acceptable enlargement ratio, and advice about film choice

Discussion in 'Film and Processing' started by fredscal, Feb 7, 2009.

  1. Hello.
    I'm going from automatic 35mm SLR to manual Medium Format (6x12). I'm only interested in color photography. The reason why I went Medium Format is to be able to print larger pictures. Btw, I'm not really interested in the discussion whether a digital camera would give better, worse or equivalent results.
    (in case you wonder, i bought a Fotoman 612 on eBay, but the choice of camera is not the issue)
    My main question is: how large a print can I expect to make with sharp detail and little enough grain, from my 6x12cm negative ? The larger the better but I don't want to push it too far. I realize this depends on ISO and film brand, so I'll address each question at a time:
    ISO: I wouldn't mind using the slowest film available, but I've read somewhere that slow film don't render light like fast ones (that is, a 1sec exposure on ISO 25 wouldn't give the same result as a 1/16s exposure on ISO400). I've read something about lower contrasts... What does it mean and how does it work? I like landscapes with tormented weather and strong contrasts. Is it an issue, and are there valid workarounds (my plan for now is to scan the negs in high rez, color-time them in Photoshop, and print using Lambda technology... I've done this with 35mm and the result was awesome) ? If a compromise needs to be made, what could it be ?
    Film choice: Until now I've only used 35mm Agfa 200, Fuji 400, Fuji 800 color films and was happy with the results - just to give you an idea of my tastes. not that i'm closed to new experiences... so the 35mm films i liked were among the basic ones. Froom there i naturally went to Fujicolor Reala and Fujicolor Pro roll films... I would, however, welcome other suggestions, mostly if it helps reducing granularity.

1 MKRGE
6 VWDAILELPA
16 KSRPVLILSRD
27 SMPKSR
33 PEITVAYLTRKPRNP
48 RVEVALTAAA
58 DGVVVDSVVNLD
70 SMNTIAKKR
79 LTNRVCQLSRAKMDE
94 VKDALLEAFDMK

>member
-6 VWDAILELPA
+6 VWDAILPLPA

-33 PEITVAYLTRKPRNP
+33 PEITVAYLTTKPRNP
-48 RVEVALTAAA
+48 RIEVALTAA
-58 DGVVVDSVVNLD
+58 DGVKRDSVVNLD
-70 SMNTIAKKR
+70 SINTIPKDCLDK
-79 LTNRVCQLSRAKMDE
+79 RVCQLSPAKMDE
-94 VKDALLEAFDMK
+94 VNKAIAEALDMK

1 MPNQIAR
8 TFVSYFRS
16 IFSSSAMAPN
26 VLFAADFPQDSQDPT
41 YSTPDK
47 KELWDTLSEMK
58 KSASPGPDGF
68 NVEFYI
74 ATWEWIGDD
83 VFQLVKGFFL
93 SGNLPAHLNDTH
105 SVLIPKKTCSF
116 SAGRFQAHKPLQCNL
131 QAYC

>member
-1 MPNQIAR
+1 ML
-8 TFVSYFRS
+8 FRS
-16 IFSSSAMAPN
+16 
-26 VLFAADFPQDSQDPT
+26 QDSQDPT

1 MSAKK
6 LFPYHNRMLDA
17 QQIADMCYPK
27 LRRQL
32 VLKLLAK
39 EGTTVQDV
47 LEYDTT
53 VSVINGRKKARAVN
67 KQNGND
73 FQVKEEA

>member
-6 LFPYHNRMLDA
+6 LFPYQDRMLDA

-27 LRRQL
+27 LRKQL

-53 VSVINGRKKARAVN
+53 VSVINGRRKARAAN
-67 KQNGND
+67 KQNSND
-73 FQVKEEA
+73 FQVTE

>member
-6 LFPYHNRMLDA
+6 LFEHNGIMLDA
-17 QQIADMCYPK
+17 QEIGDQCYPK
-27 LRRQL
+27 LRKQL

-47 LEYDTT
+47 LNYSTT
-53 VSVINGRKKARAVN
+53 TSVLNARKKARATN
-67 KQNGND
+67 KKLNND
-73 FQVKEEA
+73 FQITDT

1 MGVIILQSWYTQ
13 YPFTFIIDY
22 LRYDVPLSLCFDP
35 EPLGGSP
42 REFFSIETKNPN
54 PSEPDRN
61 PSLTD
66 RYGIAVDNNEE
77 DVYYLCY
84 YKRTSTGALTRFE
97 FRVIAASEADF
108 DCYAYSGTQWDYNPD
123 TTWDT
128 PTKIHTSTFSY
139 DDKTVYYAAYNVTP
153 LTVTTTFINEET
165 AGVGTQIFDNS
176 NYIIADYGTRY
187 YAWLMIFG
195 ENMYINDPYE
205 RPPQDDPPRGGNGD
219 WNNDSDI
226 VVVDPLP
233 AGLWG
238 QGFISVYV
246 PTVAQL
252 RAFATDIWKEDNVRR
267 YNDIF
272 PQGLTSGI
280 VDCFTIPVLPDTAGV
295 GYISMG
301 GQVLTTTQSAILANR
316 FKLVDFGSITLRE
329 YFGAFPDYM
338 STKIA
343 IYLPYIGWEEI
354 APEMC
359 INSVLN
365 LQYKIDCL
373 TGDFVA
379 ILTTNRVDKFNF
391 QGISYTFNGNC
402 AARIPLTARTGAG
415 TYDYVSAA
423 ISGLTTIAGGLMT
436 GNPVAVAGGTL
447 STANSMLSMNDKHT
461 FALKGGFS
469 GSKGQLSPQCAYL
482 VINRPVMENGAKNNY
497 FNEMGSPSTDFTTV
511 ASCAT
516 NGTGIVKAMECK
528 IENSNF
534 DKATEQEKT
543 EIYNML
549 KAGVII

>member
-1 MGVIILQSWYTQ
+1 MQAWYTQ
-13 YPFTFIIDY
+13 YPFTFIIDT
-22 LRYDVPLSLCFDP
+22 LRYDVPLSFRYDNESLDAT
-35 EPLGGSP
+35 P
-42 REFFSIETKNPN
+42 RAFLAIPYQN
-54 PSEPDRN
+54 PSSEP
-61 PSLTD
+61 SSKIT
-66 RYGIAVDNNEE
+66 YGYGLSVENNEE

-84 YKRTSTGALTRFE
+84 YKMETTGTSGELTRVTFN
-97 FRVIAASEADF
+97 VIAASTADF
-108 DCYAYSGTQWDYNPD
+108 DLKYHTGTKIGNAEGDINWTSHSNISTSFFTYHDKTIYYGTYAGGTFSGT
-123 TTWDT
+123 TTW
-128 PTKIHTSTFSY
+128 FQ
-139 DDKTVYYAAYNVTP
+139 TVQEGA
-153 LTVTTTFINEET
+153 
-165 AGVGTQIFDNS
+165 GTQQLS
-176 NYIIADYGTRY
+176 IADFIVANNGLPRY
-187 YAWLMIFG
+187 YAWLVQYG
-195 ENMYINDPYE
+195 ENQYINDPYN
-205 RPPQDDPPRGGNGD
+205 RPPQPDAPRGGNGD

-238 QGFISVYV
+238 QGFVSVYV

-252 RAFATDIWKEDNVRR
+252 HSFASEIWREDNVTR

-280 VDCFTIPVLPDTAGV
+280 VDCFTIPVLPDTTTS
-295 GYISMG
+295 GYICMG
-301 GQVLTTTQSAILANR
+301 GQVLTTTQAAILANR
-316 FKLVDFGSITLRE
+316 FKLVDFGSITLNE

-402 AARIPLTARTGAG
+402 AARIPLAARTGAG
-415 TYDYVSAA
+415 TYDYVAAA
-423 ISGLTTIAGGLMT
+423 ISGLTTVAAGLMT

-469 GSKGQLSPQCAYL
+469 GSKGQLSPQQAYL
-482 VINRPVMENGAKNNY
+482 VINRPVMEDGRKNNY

Thanks.
    Fred
    (ps: i'm currently experimeniting, but my first rolls aren't back from the lab yet ;)
     
  2. Hi Fred, I'm not totally sure I follow what you're asking, but I can tell you that my friends shooting 6x17 Fuji's are doing prints in the 36" tall range and they look great. Their technique tends to involve shooting Provia and doing a hi-res scan and printing digitally. That would give you a 3x6' print pretty comfortably. Don't know if that helps.
     
  3. ... how large a print can I expect to make with sharp detail and little enough grain ...​
    This is going to vary depending on film, but roughly under 6x enlargement for prints of minimal grain and flawless sharpness. Personally, a 10x enlargement is about it for something intended to stand up to close scrutiny.
    As for films, Fuji and Kodak are the only two credible manufacturers of color film left. Unfortunately, the new Ektar isn't available in 120. The best negative for highly detailed color landscapes is Fuji Reala. When the scene dynamic range is narrow, try Velvia. It will record a more deeply saturated image than what you originally saw.
    Oh, do get (and use) a nice, sturdy tripod - slow film and slow MF lenses is going to dictate it.
     
  4. Viewing distance is the secret... Who looks at a 36 inch tall picture from 1 or even 2 feet?
     
  5. david_henderson

    david_henderson www.photography001.com

    It depends how you do the printing. If you get a drum scan and print on something like a LightJet or Chromira, then a print 1.5m long is by no means impossible and depending on the quality of the original you may well get more. Other forms of film scanning will tend to give a little less. If analogue printing I'd be inclined to say less- maybe about a 6x enlargement. I wouldn't expect to see a lot of grain at these sizes , but clearly the original has to be very good, and on good film stock. For large prints from landscapes i've always preferred transparency films for their palette and a grain free print, and the fact that I find it easier to assess for having print potential than from a colour neg; but thats a question of personal preference outside of the obvious fact that slower films tend to look smoother.
    "Who looks at a 36 inch tall picture from 1 or even 2 feet?"

    The person who made it, the photographer who ordered the print, the person who bought the print, and most other photographers that happen to see it and want to find out just how sharp it is. Promise. And once you've looked at it from close and found it wanting, it'll never seem right to you.